Ditched our no-name-non-stick saute pan for the Mauviel M'cook 5.8 qt. Stainless Steel Saute Pan & Lid With Helper Handle
When our non-stick bought when we were first married non-stick saute pan started to peel, etc. I looked at FALK and decided it was just too much money...(we have the Falk Saucier) and went with the 5 ply M'Cook hammered finish stainless steel 5.8qt Saute pan from Mauviel.
The high sides of this pan really help hold the spatter, etc...the range is cleaner when using this pan..
The construction is great (not quite the jewel-like precision of the Falk), but its still hand-made by craftsmen in Mauviel's Normandy factory. Its lighter than I thought it would be.
We have CIA pans that are 7 ply and those are heavier..
This pan is beautiful - heats really evenly (no hot spots all over 28mm of pan bottom) and is half the cost of the Falk.
Its our new favorite stainless steel piece
Just curious -- why did you choose the cast iron handle version vs. the steel handle?
That would be my choice too, as I think the heavier cast iron handle would help the heavy pan to be more balanced when holding it. Also, the cast iron has that old school pro kitchen look to it that I like. (My fully clad pans are mostly from the Mauviel Induc'Inox line, which has been discontinued for a while, and they also have those cast iron handles.)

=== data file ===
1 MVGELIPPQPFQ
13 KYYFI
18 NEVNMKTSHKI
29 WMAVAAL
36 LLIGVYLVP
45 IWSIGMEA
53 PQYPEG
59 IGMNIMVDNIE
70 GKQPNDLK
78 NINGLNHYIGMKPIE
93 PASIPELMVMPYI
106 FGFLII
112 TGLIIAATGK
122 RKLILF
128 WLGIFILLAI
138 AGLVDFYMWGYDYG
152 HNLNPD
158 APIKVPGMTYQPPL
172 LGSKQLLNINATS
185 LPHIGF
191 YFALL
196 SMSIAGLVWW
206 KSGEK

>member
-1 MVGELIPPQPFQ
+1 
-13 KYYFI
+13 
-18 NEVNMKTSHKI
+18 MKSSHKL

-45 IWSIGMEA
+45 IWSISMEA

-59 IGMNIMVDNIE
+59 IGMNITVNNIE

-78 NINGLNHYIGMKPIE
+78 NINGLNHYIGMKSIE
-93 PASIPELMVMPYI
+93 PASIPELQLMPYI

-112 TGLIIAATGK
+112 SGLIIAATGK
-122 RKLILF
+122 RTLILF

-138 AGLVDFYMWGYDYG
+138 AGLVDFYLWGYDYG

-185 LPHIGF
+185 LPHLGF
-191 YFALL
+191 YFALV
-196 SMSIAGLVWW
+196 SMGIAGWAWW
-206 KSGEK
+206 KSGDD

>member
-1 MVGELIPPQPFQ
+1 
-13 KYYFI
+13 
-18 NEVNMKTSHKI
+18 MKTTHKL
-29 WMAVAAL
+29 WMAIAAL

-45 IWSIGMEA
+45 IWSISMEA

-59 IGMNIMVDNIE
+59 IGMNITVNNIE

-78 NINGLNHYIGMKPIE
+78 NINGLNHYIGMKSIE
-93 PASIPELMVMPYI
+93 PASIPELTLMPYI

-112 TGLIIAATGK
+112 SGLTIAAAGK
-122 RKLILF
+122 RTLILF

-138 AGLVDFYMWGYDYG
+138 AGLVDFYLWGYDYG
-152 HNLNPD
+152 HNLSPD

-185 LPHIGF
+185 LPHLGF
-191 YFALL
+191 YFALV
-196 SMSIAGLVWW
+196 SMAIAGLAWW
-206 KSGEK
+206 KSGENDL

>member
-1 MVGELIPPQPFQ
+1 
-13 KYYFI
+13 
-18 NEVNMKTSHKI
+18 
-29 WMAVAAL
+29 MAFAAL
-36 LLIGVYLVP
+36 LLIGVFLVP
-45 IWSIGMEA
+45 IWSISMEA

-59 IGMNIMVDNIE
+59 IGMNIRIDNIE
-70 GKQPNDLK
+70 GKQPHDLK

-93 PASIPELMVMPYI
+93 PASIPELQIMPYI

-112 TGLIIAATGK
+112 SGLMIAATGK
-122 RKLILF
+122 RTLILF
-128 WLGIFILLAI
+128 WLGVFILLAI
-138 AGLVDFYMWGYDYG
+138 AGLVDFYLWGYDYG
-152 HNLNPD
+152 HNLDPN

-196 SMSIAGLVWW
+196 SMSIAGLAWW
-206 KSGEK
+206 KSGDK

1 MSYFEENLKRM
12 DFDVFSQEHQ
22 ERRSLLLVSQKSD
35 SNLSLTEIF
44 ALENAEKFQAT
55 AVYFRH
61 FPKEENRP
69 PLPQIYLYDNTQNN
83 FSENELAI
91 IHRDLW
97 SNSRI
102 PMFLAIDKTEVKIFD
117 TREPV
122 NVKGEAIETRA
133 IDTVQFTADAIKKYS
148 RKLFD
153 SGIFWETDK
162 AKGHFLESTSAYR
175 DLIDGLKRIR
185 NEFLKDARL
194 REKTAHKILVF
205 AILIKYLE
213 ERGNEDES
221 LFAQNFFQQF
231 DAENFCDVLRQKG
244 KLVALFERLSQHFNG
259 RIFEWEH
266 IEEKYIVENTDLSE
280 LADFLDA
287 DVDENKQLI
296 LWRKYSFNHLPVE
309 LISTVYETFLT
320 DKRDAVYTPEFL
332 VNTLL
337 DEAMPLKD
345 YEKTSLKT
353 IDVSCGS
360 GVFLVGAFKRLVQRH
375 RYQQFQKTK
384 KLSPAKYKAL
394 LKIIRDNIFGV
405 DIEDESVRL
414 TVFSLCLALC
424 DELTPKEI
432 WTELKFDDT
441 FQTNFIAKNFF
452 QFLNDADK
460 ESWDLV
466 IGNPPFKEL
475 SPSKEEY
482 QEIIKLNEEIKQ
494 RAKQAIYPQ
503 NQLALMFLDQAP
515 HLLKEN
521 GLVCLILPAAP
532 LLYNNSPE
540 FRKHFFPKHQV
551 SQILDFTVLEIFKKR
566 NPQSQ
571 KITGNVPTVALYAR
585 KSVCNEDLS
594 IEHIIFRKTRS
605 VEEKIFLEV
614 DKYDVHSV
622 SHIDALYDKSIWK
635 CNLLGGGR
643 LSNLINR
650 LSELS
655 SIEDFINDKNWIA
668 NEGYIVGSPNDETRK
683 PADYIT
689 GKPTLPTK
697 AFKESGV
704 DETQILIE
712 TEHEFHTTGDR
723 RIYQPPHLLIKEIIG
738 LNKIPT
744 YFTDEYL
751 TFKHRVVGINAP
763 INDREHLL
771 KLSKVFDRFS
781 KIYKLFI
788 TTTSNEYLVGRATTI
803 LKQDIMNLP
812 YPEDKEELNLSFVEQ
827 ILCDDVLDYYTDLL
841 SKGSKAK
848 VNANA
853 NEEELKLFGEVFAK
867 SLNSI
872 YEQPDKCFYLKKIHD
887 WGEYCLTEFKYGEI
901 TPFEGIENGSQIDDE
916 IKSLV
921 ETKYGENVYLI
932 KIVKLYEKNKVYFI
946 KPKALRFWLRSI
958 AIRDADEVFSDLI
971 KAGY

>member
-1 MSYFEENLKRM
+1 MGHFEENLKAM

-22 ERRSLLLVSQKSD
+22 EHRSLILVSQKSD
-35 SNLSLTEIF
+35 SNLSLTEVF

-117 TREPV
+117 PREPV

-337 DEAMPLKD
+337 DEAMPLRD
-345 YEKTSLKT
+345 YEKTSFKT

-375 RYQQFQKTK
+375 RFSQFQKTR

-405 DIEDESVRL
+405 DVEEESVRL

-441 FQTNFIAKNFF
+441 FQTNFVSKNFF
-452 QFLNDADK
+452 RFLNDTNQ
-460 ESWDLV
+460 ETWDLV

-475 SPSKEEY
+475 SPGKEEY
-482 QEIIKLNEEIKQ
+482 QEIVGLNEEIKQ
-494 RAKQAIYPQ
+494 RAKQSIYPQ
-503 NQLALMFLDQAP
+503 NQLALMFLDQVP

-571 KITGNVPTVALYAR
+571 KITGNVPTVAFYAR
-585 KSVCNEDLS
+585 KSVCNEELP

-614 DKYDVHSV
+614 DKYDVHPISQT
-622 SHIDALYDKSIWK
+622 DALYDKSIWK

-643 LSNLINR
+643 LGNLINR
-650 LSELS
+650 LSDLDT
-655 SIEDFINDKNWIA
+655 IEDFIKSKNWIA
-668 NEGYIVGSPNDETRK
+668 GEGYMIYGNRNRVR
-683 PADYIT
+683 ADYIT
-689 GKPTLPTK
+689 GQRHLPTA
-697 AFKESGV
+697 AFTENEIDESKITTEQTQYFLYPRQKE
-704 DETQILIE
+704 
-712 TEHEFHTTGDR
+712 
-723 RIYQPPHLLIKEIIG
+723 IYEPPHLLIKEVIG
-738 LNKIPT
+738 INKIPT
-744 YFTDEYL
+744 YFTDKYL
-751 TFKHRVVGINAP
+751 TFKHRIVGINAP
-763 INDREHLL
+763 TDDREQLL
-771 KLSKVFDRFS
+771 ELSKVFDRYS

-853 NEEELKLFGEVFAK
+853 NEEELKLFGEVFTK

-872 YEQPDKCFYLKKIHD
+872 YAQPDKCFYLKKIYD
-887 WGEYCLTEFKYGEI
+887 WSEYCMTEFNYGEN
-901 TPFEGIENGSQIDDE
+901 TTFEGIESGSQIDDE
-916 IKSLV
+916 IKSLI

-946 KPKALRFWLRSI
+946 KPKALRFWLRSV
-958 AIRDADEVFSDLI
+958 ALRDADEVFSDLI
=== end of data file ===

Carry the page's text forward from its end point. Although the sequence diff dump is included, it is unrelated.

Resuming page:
Thanks for posting your review. I'm an admirer of the M'Cook line. I've got the smaller 3 qt sauté in M'Stone and found that the handle could be a wrist-strainer for me when there's food in the pan. I solved it with a sleeve. This $5 model is a perfect (really tight) fit and gives me a secure grip.
I've been eyeing the 11" M'Cook skillet for a while now. It's ok to have lust in my heart, isn't it? ;-)
My Mauviel experience is only with the HAA M'Stone line. Quality level is high, and they did an excellent job with the ceramic coating.
At the price you paid, if you don't already have a similar pan, I'd keep it. I say this because my pans that have similar construction have proven to be excellent performers. They spread heat quickly and well. One telltale thing I've come to appreciate, they sit flat (no dome effect) under heat. My thinner clad pans (a Calphalon Tri-Ply and a Cuisinart nonstick) always, always bow up in the middle when they get hot.
If I had a spot for it in my collection, I'd tell you it's crap and advise you to offload that POS pan ASAP. I'd reluctantly offer to take it off your hands.
This is a tough question.
First off, I cook on induction, which makes every piece of cookware I own almost equally awesome. :-)
Second, I don't usually sear things in the rondeau. I use it to make big pots of splatter-y and saucy things (think pasta sauce). So not much to compare in that sense.
I bought it based on its aesthetic, brand reputation, and the fact that it has two short handles. I don't think I need to elaborate on any one of them.